• Model exchange time across a geographic network
  • Aggregation time (either centralized or distributed)
  • Load imbalance between different sites due to different dataset sizes and/or different computing power.
  • Job queue waiting time (typically the big problem)

Lesson Learned

Modern AI depends on pre-trained models, which evolve very rapidly. The latest LLaMA-2 model can be trained only using the night build of Pytorch. Supercomputer users will likely be required to rebuild their tools and libraries frequently.

HPC federation that passes through standard workload managers (batch job queues) requires “some” synchronization between different supercomputers, e.g., using the BookedSLURM extension (that leverages advanced reservation).

Two-factor authentication to access supercomputers needs to be automatized for distributed workflow execution. The synchronization across different infrastructures should not depend on mobile phone authentication.


Gianluca Mittone, Alberto Mulone, Giulio Malenza, Robert Birke, Iacopo Colonnelli, Marco Aldinucci – Parallel Computing research group, University of Torino


Data resources: Valerio Basile, Marco Antonio Stranisci, Viviana Patti – University of Torino, Italy
Access to Leonardo supercomputer: Sanzio Bassini, Gabriella Scipione, Massimiliano Guarrasi – CINECA, Italy
Access to Carolina supercomputer: Jan Martinovic, Vit Vondrak – IT4AI, Czech Republic


  1. I. Colonnelli, B. Casella, G. Mittone, Y. Arfat, B. Cantalupo, R. Esposito, A. R. Martinelli, D. Medić, and M. Aldinucci, “Federated Learning meets HPC and cloud,” in Astrophysics and Space Science Proceedings, Catania, Italy, 2023, p. 193–199.  doi:10.1007/978-3-031-34167-0_39  [Download PDF]
  2. I. Colonnelli, B. Cantalupo, I. Merelli, and M. Aldinucci, “StreamFlow: cross-breeding cloud with HPC,” IEEE Transactions on Emerging Topics in Computing, vol. 9, iss. 4, p. 1723–1737, 2021. doi:10.1109/TETC.2020.3019202 [Download PDF]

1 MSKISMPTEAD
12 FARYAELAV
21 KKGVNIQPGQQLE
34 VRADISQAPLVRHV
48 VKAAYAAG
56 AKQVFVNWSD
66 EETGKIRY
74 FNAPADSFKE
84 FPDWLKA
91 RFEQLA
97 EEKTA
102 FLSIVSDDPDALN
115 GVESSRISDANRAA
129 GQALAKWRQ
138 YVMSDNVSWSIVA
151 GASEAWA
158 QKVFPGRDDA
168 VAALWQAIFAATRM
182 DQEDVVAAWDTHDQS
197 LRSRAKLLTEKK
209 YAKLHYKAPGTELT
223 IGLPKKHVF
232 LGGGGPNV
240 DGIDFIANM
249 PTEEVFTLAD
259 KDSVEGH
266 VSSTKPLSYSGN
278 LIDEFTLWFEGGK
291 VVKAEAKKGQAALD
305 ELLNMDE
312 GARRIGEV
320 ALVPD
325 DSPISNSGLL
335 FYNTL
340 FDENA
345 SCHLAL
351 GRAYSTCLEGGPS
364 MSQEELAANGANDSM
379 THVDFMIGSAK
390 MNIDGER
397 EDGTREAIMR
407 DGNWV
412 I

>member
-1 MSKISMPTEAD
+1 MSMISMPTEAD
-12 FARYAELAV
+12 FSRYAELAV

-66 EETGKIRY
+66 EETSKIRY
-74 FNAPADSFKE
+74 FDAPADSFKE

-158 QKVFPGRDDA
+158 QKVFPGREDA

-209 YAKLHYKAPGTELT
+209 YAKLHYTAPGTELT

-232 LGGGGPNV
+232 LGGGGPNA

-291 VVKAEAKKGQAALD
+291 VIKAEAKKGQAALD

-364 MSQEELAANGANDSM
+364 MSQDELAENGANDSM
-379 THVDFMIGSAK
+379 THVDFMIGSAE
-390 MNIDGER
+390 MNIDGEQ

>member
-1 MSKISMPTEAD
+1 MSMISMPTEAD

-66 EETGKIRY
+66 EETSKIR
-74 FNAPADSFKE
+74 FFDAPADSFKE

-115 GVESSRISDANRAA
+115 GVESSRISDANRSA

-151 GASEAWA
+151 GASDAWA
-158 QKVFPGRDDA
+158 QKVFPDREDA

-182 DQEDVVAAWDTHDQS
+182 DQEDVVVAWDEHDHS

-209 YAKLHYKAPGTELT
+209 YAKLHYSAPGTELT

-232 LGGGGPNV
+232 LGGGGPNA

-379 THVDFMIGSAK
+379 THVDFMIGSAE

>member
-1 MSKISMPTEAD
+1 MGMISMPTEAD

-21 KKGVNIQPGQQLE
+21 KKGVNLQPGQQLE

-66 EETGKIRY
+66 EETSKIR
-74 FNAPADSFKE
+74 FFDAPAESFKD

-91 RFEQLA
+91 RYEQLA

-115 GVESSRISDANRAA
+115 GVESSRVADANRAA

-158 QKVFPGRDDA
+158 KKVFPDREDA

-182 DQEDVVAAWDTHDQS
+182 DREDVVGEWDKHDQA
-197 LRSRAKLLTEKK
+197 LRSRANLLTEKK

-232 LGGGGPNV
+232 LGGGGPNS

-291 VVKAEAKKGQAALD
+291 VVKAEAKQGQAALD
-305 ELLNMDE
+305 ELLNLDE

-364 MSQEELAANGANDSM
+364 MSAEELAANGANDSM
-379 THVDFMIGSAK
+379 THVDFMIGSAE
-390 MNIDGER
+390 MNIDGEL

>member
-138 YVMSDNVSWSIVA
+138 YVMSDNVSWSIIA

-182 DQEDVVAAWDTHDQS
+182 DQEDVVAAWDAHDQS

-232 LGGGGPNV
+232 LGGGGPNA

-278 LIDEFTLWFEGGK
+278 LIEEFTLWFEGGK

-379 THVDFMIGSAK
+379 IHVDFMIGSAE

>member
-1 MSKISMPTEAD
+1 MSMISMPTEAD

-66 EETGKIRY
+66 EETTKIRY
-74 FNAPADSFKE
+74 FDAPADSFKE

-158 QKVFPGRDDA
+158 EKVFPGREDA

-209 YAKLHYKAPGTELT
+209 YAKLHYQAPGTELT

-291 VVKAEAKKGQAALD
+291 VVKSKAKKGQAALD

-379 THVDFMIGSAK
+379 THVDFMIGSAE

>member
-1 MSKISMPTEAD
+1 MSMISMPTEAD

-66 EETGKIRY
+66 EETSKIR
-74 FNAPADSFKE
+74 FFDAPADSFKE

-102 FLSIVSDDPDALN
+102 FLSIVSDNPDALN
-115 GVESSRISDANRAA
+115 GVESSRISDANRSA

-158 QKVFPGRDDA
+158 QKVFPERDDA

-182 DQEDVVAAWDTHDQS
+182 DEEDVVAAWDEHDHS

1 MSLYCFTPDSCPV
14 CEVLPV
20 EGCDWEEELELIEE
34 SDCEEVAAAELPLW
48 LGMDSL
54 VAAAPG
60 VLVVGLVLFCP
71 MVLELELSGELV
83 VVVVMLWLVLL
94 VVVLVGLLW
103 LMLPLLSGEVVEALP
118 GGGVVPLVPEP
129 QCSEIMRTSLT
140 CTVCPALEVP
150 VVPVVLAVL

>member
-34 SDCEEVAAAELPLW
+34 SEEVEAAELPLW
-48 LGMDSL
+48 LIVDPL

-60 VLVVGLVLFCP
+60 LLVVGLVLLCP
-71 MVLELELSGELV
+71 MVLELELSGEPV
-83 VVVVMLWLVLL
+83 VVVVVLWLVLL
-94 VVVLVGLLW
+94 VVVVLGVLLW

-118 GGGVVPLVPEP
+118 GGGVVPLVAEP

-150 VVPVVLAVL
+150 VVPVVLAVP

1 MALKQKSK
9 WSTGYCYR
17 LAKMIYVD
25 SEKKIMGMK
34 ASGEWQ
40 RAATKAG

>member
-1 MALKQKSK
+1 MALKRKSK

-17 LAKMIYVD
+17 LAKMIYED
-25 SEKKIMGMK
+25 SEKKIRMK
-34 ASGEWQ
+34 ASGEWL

3. Colonnelli, B. Cantalupo, R. Esposito, M. Pennisi, C. Spampinato, and M. Aldinucci, “HPC Application Cloudification: The StreamFlow Toolkit,” in 12th Workshop on Parallel Programming and Run-Time Management Techniques for Many-core Architectures and 10th Workshop on Design Tools and Architectures for Multicore Embedded Computing Platforms (PARMA-DITAM 2021), Dagstuhl, Germany, 2021, p. 5:1–5:13.  doi:10.4230/OASIcs.PARMA-DITAM.2021.5 [Download PDF]
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  5. G. Mittone, W. Riviera, I. Colonnelli, R. Birke, and M. Aldinucci, “Model-Agnostic Federated Learning,” in Euro-Par 2023: Parallel Processing, Limassol, Cyprus, 2023.  doi:10.1007/978-3-031-39698-4_26 [Download PDF]
  6. M. Pennisi, F. Proietto Salanitri, G. Bellitto, B. Casella, M. Aldinucci, S. Palazzo, and C. Spampinato, “FedER: Federated Learning through Experience Replay and Privacy-Preserving Data Synthesis,” Computer Vision and Image Understanding, 2023.  doi:10.1016/j.cviu.2023.103882 [Download PDF]
  7. Meta AI, “Introducing LLaMA: A foundational, 65-billion-parameter large language model,” last accessed Dec 2023,
  8. H. Touvron, L. Martin, K. Stone, P. Albert, A. Almahairi, Y. Babaei, N. Bashlykov, S. Batra, P. Bhar- gava, S. Bhosale, D. Bikel, L. Blecher, C. C. Ferrer, M. Chen, G. Cucurull, D. Esiobu, J. Fernandes, J. Fu, W. Fu, B. Fuller, C. Gao, V. Goswami, N. Goyal, A. Hartshorn, S. Hosseini, R. Hou, H. Inan, M. Kardas, V. Kerkez, M. Khabsa, I. Kloumann, A. Korenev, P. S. Koura, M.-A. Lachaux, T. Lavril, J. Lee, D. Liskovich, Y. Lu, Y. Mao, X. Martinet, T. Mihaylov, P. Mishra, I. Molybog, Y. Nie, A. Poul- ton, J. Reizenstein, R. Rungta, K. Saladi, A. Schelten, R. Silva, E. M. Smith, R. Subramanian, X. E. Tan, B. Tang, R. Taylor, A. Williams, J. X. Kuan, P. Xu, Z. Yan, I. Zarov, Y. Zhang, A. Fan, M. Kambadur, S. Narang, A. Rodriguez, R. Stojnic, S. Edunov, and T. Scialom, “LLaMA 2: Open foundation and fine-tuned chat models,” arXiv:2307.09288, 2023. [Download PDF]
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EPI- European Processor Initiative